Business Leader spoke to Stephen Wainwright, partner at insolvency practitioners, Poppleton & Appleby in Manchester about his working day.
- What time do you usually wake up?
In the week, I’m usually up by 6:45 am.
- What do you typically have for breakfast?
I always make sure to sit down in the morning and have breakfast before work. This usually consists of a bowl of cereal and a cup of tea. Getting into this routine has become much easier while working from home.
- What’s the rest of your morning routine before you start work?
While finishing my brew, I take time to review my emails and diary for the day, and if I have time, I like to read up on the latest news headlines keeping up to date with business and regional updates.
- First thing you do at the start of a workday?
A moment of peace can be a moment well-spent—every morning, I like to pause to have a mindful think about how things are going and what I’d like to get done that day. Afterwards, I think it’s essential to have a quick (virtual) meeting with the Poppleton & Appleby North team and plan the day ahead. A ten-minute meeting in the morning is a great way to motivate the team, review progress, provide feedback, throw around suggestions and more importantly, streamline objectives and deliverables for the day.
- How do you prioritise your work?
After pulling together a list of everything that needs to be done in the day, I identify the key issues and split them into urgent vs important ones. Anything that needs immediate attention, such as a job from the previous day or a project close to a deadline, will come first.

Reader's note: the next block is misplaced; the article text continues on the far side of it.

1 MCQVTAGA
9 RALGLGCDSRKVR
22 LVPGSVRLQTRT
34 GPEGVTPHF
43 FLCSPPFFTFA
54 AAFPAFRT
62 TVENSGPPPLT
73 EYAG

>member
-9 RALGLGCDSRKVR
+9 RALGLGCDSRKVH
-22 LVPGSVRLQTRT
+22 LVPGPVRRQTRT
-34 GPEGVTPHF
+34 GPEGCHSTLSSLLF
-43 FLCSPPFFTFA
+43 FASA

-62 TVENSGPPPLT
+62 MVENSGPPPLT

- Do you plan meetings, or are they a waste of time?
I want to keep my diary organised and plan any important meetings in advance; however, I don’t like to pre-arrange meetings to discuss general, less important issues that can be dealt with by quick email. If you’re in a meeting and you feel zero productivity, was it necessary?
- Do you have a working lunch, or is it good to take a break?
I like the team (and myself) to work to a schedule with planned time for lunch and regular breaks as this is important for your productivity and mental health. Not making time for a lunch break can leave you feeling stressed out, less focused and in a bad mood by the end of the day, and we don’t want that!
- When does your working day finish?
Our working day is 9 am to 5 pm, but I won’t finish working until my day’s tasks are complete, and it’s appropriate to log off for the day.
- How do you prepare for your next day’s work?
In the insolvency industry, you have to be good at working reactively, so I always focus on the issues presented at hand. I will review my emails at the end of the day to identify any urgent tasks for the following day and appointments in the planned diary.
- What’s your favourite piece of technology?
My iPhone. It has everything you need in one place: the time, weather, news, calendars, family chats, lists and much more! The perfect item to stay organised.
- How do you switch off?
I enjoy spending time with my family, so I make sure that I switch off from work on the weekends, often visiting Anglesey, enjoying long walks along its wonderful coastal countryside with our dog.
- The best piece of advice you’ve ever received?
I’ve heard and read varied advice, but one thing that has always stuck with me is, “Don’t put off tomorrow what could be done today.” This can be interpreted in many ways, from unfinished/tedious tasks at work to ignoring debt problems that will only get worse the longer you leave them.